President's Column

In February, I had the great privilege and pleasure of presiding over APA's Council of Representatives. If you've never attended a session of council, just think of any large legislative body. With its 173 members, the size of council falls between the 100 members of the U.S. Senate and the 435 members of the U.S. House of Representatives. The 2007 council is composed of 13 members of the Board of Directors, the parliamentarian, 99 division representatives and 60 state, provincial and territorial psychological association representatives. Typically, the presiding officer and the parliamentarian do not vote. Four nonvoting observers representing the four ethnic-minority psychological associations (the Asian American Psychological Association, the Association of Black Psychologists, the Society of Indian Psychologists, and the National Latina/o Psychological Association) also attend council's meeting.

When I was preparing my introductory remarks for the opening session of council, I decided to list some of the issues that I regard as major challenges for the association. With the caveat that I was only listing a few of the many important challenges we face, I noted the following urgent organizational needs:

  • Increasing our membership.

  • Developing a world-class Web site for our members and for the general public.

  • Maintaining our publications enterprise despite the difficulties posed by some types of open-access initiatives.

  • Establishing prescriptive authority for psychologists in every state and province.

  • Increasing federal funding for psychological science.

  • Increasing our effectiveness in advocating on behalf of psychological education, practice, science and issues of public interest.

However, I didn't want to stop with my very short list of items. So I asked each council member to list (anonymously) his or her own set of challenges and give them to me to read. After council was over and I was back in Bloomington, Ind., I was delighted to find that 124 members of council (72 percent) had participated in this exercise. Interestingly, even though council members had written down their challenges before they heard mine, all of the five that I emphasized were also mentioned by at least some members of council.

But many other challenges were mentioned by council members, and here's a brief sampling of those they included in their lists.

  • Establishing appropriate rates of reimbursement for psychological services.

  • Emphasizing that psychology is a health-care profession.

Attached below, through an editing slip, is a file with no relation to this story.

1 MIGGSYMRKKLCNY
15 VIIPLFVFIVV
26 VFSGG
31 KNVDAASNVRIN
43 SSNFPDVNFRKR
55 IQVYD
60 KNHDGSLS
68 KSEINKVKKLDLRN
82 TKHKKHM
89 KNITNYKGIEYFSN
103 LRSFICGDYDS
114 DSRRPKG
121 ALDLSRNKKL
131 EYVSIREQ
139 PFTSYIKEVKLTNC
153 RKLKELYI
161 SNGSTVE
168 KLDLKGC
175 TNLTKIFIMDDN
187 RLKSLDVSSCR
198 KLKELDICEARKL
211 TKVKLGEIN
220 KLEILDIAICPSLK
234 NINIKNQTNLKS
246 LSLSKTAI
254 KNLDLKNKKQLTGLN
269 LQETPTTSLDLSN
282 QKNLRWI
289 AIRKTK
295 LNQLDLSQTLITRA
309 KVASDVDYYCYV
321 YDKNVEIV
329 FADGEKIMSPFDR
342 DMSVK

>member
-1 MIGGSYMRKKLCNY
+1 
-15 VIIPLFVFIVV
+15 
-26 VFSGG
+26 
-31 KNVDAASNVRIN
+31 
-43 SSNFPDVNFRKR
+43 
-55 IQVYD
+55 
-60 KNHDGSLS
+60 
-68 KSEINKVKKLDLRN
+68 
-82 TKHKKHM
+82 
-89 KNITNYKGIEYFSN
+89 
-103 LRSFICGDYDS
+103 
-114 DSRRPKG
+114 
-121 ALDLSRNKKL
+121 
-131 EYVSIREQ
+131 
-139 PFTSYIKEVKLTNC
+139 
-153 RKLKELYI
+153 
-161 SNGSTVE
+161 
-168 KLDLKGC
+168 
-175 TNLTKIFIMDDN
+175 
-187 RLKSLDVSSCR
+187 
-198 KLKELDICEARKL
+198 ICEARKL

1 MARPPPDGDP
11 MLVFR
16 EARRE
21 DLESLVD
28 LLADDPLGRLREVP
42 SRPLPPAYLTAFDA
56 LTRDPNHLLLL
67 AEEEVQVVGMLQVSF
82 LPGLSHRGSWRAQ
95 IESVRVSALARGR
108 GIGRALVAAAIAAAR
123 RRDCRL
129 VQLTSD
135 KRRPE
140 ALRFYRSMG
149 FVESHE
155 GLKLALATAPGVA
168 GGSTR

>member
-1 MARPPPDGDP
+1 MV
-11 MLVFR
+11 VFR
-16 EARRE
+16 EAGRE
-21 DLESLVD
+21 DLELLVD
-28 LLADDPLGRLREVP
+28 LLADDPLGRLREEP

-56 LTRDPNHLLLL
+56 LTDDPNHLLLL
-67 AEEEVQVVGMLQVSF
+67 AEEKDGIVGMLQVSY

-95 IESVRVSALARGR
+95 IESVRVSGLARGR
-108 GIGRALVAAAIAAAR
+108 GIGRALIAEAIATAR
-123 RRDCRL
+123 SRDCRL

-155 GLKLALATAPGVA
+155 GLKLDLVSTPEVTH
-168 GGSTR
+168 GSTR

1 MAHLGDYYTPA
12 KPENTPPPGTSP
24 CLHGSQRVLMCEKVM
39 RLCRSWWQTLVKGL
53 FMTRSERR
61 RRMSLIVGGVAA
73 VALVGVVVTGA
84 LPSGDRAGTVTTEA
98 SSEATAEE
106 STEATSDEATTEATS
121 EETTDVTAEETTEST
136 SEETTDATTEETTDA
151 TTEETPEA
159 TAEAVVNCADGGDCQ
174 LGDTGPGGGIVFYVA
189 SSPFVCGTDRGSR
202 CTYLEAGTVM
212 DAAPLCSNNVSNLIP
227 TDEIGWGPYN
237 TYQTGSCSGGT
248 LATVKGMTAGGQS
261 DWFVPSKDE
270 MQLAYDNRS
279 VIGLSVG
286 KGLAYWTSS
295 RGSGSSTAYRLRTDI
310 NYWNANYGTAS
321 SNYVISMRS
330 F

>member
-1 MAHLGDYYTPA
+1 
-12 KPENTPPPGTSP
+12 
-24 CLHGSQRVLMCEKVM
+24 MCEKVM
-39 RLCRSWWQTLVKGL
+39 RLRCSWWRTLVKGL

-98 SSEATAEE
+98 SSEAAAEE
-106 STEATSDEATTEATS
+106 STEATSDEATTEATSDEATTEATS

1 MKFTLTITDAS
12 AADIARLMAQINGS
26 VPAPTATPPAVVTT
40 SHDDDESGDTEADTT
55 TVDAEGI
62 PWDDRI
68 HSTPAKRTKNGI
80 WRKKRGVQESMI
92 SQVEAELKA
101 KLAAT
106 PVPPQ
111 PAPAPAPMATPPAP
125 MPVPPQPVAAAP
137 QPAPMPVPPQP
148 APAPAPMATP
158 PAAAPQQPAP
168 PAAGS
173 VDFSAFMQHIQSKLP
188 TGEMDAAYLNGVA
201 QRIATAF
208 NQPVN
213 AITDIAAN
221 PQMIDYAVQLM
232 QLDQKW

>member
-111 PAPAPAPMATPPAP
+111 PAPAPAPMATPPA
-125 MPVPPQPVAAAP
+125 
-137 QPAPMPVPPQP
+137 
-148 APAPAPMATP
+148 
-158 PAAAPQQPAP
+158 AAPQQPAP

• Healing the divide between science and practice.

  • Streamlining APA governance to make it more transparent.

  • Addressing the continuing concerns among the membership about APA's policy on interrogations.

  • Responding to an aging membership by attracting and keeping early-career psychologists as members and engaging them in association activities.

  • Internationalizing psychology.

In addition to highlighting these specific challenges, some of those who responded raised some complicated issues regarding diversity in the association. Some council members emphasized how important it was for APA to be more inclusive and welcoming to members of marginalized groups (e.g., bisexual, gay, lesbian and transsexual individuals; ethnic minorities; individuals with disabilities; and women). It was noted that despite some progress, the representation of these individuals on the Council of Representatives, boards and committees needs to be increased.

Concerns about "political correctness" were also voiced. Some council members question whether all diversities are welcomed in APA. For example, is there acceptance of diverse religious beliefs? Others wonder whether an open conversation is really possible. These are difficult and complex questions that cannot be answered easily or quickly, but we need to know that they exist and to think clearly about them.

The challenge of psychology's public image was of considerable interest to council members. I've taken the liberty to try to combine their varied responses into one whole. And here it is: Our challenge, as individuals as well as an association, is to present a positive, integrated picture of the importance, relevance and value of psychology to the public, policy-makers and the larger world community.

Of course, stipulating the goal is a great deal easier than actually creating the words, images and actions that are needed to help meet the challenges we face. Nevertheless, voicing our hopes, concerns and ambitions about psychology and APA is an essential element in developing effective strategies, internally as well as externally. I invite all of you who are reading this column to jot down the issues you view as major challenges for the association. And, if you wish, give me a copy via e-mail, regular mail or in person at an APA meeting. I'd very much appreciate your informing me about your view of the challenges we face.